In over 40 years in education, I have been led by others, and I have led others. I have studied leadership, and I have experienced both good and poor leadership. I have worked for leaders, and worked with leaders. As a leader I have made mistakes and learnt from them, and I have learnt from the mistakes made by other leaders.
One of the most difficult things I found as a leader with responsibility for the use of iPads in the school was finding quality CPD for myself, as I was more often than not the person organising or delivering that training. People often ask me where I find out about the latest apps, technologies and other great technological tools. One such place is from great educators such as Joe Moretti, with whom (and several others) I’ll be co-hosting #ATI2017 in Malvern across 10th-12th April.
Learning is learning.
And good instructional design is key.
What’s good for students is good for teachers.
We are all learners.
During the past 20 years, I have been privileged to participate in some great professional development programmes. And some, not so great. I have led professional development where the teachers responded really positively and we saw direct impact on student learning. And some, not so much.
We know that successful students are those who are resilient, and there has been increasing amounts written about how to develop resilience in our students. There is lots of excellent advice, lots of good strategies, lots of excellent applications of Dweck’s growth mindset or Claxton’s building learning power. But I think there is one simple thing that we can do in class every day that will go a long way to helping students become more resilient, or at least giving them permission to build the confidence and perseverance needed.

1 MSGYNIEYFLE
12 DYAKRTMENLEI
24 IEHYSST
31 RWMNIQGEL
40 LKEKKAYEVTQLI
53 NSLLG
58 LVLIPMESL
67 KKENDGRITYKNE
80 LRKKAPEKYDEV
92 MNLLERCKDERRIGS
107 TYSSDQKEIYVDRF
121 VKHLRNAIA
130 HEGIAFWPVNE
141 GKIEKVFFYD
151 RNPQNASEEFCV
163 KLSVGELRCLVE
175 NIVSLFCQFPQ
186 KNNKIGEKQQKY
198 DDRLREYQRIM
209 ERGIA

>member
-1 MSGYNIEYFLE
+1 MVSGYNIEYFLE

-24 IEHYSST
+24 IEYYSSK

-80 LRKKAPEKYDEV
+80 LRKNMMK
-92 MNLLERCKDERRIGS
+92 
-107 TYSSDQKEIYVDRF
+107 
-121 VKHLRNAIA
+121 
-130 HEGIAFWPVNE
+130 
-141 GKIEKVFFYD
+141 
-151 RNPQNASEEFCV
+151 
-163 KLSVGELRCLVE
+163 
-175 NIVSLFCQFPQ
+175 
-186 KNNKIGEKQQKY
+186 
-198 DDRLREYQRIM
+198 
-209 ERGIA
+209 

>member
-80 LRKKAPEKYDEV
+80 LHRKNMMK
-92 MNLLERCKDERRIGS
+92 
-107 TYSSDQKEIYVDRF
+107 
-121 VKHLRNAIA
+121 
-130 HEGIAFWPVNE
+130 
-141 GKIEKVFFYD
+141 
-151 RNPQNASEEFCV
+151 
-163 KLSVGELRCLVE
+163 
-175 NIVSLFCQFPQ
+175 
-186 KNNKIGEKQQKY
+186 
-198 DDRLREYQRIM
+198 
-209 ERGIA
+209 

A series of curriculum-linked resources and new teacher training from the education charity Into Film invites teachers and students to explore issues relating to online safety using the magic of the moving image. Created, respectively, for Key Stage 2 (or equivalent), Key Stage 3 and 4, and Key Stage 5, the charity’s Staying Safe Online resource – featuring teachers’ notes and Powerpoint presentations - uses carefully selected films and related activities to help educate young people on how to use technology safely and respectfully, in keeping with the Safer Internet Day 2016 theme ‘Play Your Part for a Better Internet’.
Surrey-based company Conversor has brought together the knowledge of assistive technology experts and teachers to create Notetalker Classroom Assistant. This resource brings together the Notetalker app and Notetalker Edit software, while offering staff the ability to integrate with their School’s Virtual Learning Environment (VLE).